Concerts | The Audio Perv
Archive for the ‘Concerts’ Category
10 Dec
2012

By Keeyahtay Lewis

The Gaslight Anthem have become one of the biggest bands in the world. Every show they play, especially in the Tri-State area, is a big deal, selling out quickly. Their three night stint at Terminal 5 in NYC 11/28-30 was no different. Luckily, I was able to check them out again on the first night of that, Wed 11/28.

NY’s own Laura Stevenson and The Cans opened the show. This 5 piece indie/folk rock act was entertaining to watch. Stevenson is sweet and cute on stage, and she surrounds herself with other talented musicians At one point one of them even played accordion I literally have never seen a band play accordion live. They sounded great, albeit maybe a little strange as the band opening for TGA, but in any event they were great and the crowd loved them.

It wasn’t long after Laura left the stage that The Gaslight Anthem took the stage. With big smiles and waves for everyone, the strapped on their instruments and started off with a track of their last album, Mae. Mae is a bit of a slower song off of “Handwritten:, it’s an absolutely beautiful track but it seemed like a strange way to open. Gaslight is known for high energy and they usually start with something rocking. They picked it up with the next two tracks: The ’59 Sound and The Diamond Church Street Choir. The crowd was pumped and on their feet.

At this point pretty much everyone knows who Gaslight is. That Jersey band who wears their influences on their sleeve without sounding like they are trying to copy anyone. Led by Brian Fallon on vocals and guitar, Alex Levine on bass, Benny Horowitz on drums, Alex Rosamilia on lead guitar and touring member Ian Perkins on rhythm guitar. Over the last few years of touring they have really become a super tight live band that sounds really great.

Brian is funny during the show, interacting with the audience. For the most part, the band is content to play and let him have the spotlight. Perkins and Rosamilia especially hang towards the back while they play. Levine comes to the front and rocks out for the kids closest to him from time to time, but Fallon is really the guy who does most of the interacting.

The set list was a pretty long one and it bounced around all of their albums. Favorites like “45,” “Too Much Blood,” “Here Comes My Man,” “American Slang,” “Biloxi Parish,” “Miles Davis and the Cool”…everything sounded pretty spot on. Again though, seeing them play a few times before they just seemed a little more subdued that night than I was used to. Still great, just a bit more mellow.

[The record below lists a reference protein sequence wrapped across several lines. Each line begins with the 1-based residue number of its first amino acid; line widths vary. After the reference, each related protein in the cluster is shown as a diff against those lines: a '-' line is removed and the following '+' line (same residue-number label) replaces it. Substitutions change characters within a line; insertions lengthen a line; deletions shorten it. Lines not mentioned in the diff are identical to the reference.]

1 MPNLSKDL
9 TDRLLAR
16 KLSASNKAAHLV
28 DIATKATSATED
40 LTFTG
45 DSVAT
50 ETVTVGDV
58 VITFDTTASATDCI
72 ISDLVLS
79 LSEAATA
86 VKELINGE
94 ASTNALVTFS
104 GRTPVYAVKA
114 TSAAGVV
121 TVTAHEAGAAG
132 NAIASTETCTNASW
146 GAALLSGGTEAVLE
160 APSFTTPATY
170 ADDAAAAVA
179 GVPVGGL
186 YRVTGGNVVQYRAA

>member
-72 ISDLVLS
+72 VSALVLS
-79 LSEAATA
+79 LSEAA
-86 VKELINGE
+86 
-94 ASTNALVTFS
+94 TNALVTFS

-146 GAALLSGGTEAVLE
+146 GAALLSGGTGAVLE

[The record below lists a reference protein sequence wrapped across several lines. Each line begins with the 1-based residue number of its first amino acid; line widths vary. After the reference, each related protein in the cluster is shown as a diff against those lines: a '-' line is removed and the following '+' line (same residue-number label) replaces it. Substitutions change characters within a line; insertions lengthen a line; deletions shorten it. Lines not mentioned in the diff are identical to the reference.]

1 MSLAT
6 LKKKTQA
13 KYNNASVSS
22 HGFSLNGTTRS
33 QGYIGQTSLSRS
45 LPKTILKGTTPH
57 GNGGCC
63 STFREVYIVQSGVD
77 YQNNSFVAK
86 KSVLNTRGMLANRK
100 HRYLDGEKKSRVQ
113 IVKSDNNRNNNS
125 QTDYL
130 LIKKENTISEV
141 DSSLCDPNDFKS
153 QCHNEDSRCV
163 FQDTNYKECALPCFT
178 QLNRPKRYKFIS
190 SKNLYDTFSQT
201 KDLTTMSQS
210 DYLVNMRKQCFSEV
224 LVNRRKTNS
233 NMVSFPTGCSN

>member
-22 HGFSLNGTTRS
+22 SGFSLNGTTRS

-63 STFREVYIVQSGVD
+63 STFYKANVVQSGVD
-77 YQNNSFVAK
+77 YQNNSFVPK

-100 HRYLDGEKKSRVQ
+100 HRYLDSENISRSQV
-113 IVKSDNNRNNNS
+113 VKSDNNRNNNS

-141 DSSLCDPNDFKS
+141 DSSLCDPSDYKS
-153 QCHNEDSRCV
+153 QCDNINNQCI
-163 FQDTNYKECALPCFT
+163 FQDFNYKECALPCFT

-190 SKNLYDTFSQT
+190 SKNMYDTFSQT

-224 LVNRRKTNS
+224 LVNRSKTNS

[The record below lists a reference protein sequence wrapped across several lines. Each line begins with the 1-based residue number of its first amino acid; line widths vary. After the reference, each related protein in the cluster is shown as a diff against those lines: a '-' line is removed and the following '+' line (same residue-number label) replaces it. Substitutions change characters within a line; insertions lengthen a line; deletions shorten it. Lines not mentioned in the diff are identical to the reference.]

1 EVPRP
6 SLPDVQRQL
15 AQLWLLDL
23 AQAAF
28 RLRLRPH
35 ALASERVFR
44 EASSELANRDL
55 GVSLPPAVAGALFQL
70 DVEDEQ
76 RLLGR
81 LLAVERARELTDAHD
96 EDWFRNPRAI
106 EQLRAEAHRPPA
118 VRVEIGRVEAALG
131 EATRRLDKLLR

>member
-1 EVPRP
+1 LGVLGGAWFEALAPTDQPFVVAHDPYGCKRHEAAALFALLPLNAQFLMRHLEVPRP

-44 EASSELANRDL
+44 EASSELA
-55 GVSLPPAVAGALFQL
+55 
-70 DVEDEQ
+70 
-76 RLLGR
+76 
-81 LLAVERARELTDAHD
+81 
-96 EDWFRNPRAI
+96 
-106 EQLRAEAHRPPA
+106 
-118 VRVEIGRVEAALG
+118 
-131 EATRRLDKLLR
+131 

They played a whopping 6 song encore which started with a Matthew Ryan cover, “I Can’t Steal You.” Matthew Ryan played before Laura Stevenson (I missed this) and he came out to join Gaslight on this song. It sounded great. They finished off with “She Loves You,” “Mulholland Drive,” “The Queen of Lower Chelsea” and “Blue Dahlia.” They saved one of the absolute fan favorites for last, Great Expectations.

It was a fantastic night and a great treat for New York City. It is impossible not to be impressed when you see The Gaslight Anthem play and it is easy to see why they are blowing up. They have a tendency of popping up here and there in NJ and NYC, but right now they are on a short tour across the US. Making new fans everywhere they go, I have no doubt.

15 Nov
2012

By Malvina Rincon

Starting off his set with ‘When My Train Pulls In” from his new album Blak and Blu, Gary Clark Jr. almost makes it seem too easy. Wielding his guitar at an immediately awestruck crowd, he is in his element. In front of a select audience at Apogee’s Berkeley Street Studio for KCRW’s “Berkeley Street Sessions”, he looks at home with his guitar in hand. Ripping through “Ain’t Messin’ Round”, the first track from his new album, Clark is a man in control, not only of his guitar, but of the audience. He has a confidence on stage that comes only with a man sure of his talents.

You know that scene in Back to the Future when Marty McFly is playing “Johnny B. Goode” and Marvin Berry calls his cousin Chuck and tells him that this is the new sound he’s been looking for and holds up the phone receiver? Well, Gary Clark Jr. is Marty McFly and “Travis County” is that sound. It’s familiar, but new at the same time. Either way, it gets the crowd dancing and leaves it wondering “Who is this guy?”

The performance was paired with an interview led by KCRW host Anne Litt. At this time, the audience had an opportunity to hear some of Clark’s background. Once “off stage”, he seemed shy. If the audience had not witnessed what occurred seconds before, they would find it hard to believe that this was the same man that had just wooed them with a guitar.

During the interview he shared that although his love of the guitar started early, he started singing before he picked up an instrument. It is no wonder then why his vocal abilities are equally as impressive as his guitar skills. His performance of “You Saved Me” and “Things Are Changin’” are perhaps the best examples of Clark’s vocal range, which can go from bluesy to R&B and soul, with seemingly little effort.

One of the last songs he performed, “If You Love Me Like You Say/3rd Stone from the Sun”, perhaps best showcased his talents. If you heard the studio recording of this song and thought that was a record being scratched on a turntable, I have news for you. Clark managed to blow minds as he manipulated that guitar into whatever he willed it to be. The things I saw this man do with his guitar, I am sure I will never see again.

Ending his set with the Albert Collins cover of “If Trouble was Money”, the song sounds as if Clark could have written it himself. Having started playing at blues clubs in his hometown of Austin when he was 14 years old, Clark possesses the experience of a much older man. Now, at 28, he has been able to soak in the knowledge and influences of those years into his new album, Blak and Blu, which is fully realized in a live setting.